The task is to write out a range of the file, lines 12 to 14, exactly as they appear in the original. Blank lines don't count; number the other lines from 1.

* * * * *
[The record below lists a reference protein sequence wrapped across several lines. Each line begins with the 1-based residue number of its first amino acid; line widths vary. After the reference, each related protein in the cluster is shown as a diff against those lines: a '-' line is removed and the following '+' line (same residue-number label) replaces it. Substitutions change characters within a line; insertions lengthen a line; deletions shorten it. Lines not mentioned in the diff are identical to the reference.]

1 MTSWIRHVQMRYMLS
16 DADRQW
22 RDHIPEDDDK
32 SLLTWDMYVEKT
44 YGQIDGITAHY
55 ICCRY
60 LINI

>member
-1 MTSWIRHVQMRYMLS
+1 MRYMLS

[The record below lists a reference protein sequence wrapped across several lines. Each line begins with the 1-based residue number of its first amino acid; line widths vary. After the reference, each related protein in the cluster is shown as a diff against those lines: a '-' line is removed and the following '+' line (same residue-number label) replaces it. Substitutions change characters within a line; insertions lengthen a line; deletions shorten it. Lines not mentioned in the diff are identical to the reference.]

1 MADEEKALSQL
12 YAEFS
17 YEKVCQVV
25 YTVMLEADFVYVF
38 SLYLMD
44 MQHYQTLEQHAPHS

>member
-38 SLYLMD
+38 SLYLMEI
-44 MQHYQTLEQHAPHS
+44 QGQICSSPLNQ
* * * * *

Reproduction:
[The record below lists a reference protein sequence wrapped across several lines. Each line begins with the 1-based residue number of its first amino acid; line widths vary. After the reference, each related protein in the cluster is shown as a diff against those lines: a '-' line is removed and the following '+' line (same residue-number label) replaces it. Substitutions change characters within a line; insertions lengthen a line; deletions shorten it. Lines not mentioned in the diff are identical to the reference.]

1 MADEEKALSQL
12 YAEFS